Building an E&P company and making exit decisions

Oct. 1, 2005
Peak Energy Resources Inc. was formed in November of 2002 with an initial equity commitment from Yorktown Energy Partners of $10 million.

Bill Pritchard
Peak Energy Resources Inc.

Peak Energy Resources Inc. was formed in November of 2002 with an initial equity commitment from Yorktown Energy Partners of $10 million. The company acquired its first significant set of properties in April of 2003 with the purchase of the assets of Merchant Resources, a GE Capital limited partnership. With that acquisition, Yorktown committed an additional $45 million in equity to Peak.

The Merchant assets consisted of producing properties located in the Texas Panhandle, the San Juan basin of New Mexico, and certain held-by-production (HBP) leasehold located in the developing horizontal Barnett play southwest of Fort Worth.

Initially, Peak’s focus was on the Panhandle assets, generally, and the Granite Wash play in and around the Buffalo Wallow field, specifically. The play met most of the criteria of our initial business plan-that is, to find and develop natural gas resource plays where Peak could exploit the assets through the drillbit. We believed this simple, repeatable gas play exhibited low geologic risk and would allow Peak, through improved drilling and completion practices, to lower costs and increase per-well reserves over time.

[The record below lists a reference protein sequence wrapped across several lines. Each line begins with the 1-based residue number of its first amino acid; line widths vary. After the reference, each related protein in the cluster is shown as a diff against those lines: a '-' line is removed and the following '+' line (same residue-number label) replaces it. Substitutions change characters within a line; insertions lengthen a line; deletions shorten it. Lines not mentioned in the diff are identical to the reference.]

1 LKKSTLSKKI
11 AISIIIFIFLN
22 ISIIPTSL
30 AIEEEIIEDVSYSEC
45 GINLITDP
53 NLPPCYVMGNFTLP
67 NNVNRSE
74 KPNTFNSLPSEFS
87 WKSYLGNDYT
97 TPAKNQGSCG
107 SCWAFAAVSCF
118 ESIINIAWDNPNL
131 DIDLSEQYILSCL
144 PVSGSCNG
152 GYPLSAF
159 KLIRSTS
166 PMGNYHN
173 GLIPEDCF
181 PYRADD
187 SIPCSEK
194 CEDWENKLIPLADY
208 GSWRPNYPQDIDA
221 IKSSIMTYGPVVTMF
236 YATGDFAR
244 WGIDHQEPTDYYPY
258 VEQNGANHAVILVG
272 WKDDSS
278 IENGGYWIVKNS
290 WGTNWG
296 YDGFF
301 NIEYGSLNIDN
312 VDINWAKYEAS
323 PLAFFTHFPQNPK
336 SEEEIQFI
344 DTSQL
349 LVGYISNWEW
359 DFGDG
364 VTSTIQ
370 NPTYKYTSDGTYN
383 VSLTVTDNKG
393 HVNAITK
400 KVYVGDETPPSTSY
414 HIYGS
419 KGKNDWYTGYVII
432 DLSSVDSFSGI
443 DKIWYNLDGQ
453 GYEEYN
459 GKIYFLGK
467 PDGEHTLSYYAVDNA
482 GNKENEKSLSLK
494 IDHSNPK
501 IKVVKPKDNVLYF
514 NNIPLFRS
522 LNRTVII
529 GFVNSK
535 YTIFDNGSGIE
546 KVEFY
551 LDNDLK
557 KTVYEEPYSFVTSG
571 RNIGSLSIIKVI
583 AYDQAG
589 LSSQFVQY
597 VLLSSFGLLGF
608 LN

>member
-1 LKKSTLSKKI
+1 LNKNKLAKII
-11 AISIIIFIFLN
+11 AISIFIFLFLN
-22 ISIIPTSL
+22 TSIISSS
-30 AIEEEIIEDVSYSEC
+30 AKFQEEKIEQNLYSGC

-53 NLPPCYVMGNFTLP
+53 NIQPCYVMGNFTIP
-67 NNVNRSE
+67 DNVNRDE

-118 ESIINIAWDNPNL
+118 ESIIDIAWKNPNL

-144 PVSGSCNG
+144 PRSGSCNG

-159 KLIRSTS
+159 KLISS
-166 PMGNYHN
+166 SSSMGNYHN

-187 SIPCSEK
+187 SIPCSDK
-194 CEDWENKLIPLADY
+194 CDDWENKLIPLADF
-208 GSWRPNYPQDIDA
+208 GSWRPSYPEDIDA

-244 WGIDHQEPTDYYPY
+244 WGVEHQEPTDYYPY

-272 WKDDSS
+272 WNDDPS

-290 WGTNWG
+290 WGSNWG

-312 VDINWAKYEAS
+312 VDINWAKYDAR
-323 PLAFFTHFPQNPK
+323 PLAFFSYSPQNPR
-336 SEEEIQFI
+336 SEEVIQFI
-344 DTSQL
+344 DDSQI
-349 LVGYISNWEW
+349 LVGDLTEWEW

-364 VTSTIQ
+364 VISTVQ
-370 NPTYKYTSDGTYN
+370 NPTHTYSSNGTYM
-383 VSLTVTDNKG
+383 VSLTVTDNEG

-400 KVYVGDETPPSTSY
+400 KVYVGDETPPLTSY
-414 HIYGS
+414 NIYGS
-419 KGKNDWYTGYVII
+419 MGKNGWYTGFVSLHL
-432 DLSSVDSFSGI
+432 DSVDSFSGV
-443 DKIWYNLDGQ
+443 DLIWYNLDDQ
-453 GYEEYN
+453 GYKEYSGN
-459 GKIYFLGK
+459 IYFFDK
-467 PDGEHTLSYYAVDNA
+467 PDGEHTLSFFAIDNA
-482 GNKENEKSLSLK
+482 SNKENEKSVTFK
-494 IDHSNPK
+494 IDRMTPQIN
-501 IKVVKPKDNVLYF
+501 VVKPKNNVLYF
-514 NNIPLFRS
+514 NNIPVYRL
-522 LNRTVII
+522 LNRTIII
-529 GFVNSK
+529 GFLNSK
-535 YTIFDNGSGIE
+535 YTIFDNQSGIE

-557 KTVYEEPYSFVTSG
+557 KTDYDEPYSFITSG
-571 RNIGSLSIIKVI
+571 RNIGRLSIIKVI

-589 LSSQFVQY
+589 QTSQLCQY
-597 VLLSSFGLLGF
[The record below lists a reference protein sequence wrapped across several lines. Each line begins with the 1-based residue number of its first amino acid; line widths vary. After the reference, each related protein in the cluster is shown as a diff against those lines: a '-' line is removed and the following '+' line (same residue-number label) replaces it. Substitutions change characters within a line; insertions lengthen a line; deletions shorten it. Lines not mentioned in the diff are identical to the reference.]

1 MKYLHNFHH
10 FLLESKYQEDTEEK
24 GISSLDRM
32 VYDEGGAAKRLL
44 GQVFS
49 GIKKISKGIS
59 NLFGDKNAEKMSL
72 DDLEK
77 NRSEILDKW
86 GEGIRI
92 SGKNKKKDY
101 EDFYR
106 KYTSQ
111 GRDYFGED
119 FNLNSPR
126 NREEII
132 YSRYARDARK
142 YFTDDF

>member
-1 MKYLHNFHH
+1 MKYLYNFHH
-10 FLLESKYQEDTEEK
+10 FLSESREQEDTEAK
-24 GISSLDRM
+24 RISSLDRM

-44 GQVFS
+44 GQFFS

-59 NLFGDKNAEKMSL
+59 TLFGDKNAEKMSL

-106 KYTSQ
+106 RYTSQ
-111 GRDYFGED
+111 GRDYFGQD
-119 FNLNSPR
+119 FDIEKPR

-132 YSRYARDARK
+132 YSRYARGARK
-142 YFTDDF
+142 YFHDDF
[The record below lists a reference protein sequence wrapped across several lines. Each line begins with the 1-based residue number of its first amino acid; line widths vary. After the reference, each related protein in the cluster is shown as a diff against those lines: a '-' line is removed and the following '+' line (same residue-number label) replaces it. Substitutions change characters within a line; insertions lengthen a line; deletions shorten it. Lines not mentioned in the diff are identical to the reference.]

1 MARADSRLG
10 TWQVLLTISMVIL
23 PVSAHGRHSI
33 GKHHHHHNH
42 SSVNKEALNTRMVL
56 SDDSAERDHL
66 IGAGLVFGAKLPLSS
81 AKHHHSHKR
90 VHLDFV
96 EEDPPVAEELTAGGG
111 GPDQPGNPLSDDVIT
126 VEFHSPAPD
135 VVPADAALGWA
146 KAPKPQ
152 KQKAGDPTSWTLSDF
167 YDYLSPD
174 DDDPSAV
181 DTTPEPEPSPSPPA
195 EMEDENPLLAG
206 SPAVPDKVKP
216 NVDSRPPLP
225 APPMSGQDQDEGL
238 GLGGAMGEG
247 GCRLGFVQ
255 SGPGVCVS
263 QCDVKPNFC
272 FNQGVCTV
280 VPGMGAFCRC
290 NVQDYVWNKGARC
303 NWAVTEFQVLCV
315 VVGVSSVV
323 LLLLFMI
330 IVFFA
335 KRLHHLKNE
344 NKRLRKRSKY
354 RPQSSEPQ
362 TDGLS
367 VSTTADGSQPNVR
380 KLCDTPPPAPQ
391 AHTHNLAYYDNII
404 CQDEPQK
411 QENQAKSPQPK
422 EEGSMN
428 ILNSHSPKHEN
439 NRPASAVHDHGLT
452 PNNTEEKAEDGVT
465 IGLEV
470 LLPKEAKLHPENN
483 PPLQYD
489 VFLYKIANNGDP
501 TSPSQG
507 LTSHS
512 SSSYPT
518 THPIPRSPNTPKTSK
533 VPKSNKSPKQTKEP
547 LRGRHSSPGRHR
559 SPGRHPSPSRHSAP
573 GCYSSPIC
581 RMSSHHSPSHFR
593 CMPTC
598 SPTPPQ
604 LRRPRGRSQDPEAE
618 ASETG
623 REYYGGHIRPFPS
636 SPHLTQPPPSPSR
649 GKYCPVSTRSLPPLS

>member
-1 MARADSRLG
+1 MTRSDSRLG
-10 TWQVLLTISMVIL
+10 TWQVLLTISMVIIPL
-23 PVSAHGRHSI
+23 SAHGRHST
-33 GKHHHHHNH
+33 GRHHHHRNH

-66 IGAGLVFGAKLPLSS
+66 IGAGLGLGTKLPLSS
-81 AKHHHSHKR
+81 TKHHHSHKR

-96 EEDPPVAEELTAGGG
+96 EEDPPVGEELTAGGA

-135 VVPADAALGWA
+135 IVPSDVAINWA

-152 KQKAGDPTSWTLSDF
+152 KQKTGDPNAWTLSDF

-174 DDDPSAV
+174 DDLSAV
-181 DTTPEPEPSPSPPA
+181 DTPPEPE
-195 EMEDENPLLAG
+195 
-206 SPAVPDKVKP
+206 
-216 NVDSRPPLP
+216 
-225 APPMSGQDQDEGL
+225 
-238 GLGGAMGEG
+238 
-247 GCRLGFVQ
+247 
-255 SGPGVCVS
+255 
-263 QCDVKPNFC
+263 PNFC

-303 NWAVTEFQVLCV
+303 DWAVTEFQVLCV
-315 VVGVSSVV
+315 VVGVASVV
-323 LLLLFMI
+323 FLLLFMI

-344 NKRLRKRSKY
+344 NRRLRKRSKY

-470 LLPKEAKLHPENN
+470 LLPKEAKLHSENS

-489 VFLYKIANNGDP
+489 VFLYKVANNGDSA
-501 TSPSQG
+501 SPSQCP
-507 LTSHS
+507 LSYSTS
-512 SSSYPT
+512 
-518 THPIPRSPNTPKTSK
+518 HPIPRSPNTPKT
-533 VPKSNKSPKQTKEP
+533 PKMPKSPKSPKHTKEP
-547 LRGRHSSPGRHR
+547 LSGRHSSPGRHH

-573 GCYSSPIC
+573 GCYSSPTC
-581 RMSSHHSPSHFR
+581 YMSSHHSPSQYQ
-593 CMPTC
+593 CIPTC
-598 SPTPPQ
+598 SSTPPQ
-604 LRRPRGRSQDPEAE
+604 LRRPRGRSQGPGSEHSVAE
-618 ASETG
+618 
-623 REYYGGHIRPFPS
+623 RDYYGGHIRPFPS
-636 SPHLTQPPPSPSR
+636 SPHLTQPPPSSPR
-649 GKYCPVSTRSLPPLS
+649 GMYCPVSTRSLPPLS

Still another criterion for our target plays was a view to “running room” in the form of available undeveloped acreage. At the time of the Merchant acquisition, several operators were competing for leasehold in the Granite Wash play in Hemphill and Wheeler counties, including Chesapeake, Patina, Newfield, Dominion, and Samson Resources.

Peak’s leasehold in the play initially consisted of only about four sections on the southeast flank of the Buffalo Wallow field. Accordingly, at the outset, we didn’t know how successful Peak could be accumulating additional acreage in the play. But, an aggressive leasing strategy supported by local contacts in Amarillo paid off for Peak. By the time the assets were readied for sale two years later, Peak was one of the largest leaseholders in Texas Railroad Commission (RRC) District 10 with more than 20,000 net acres under lease.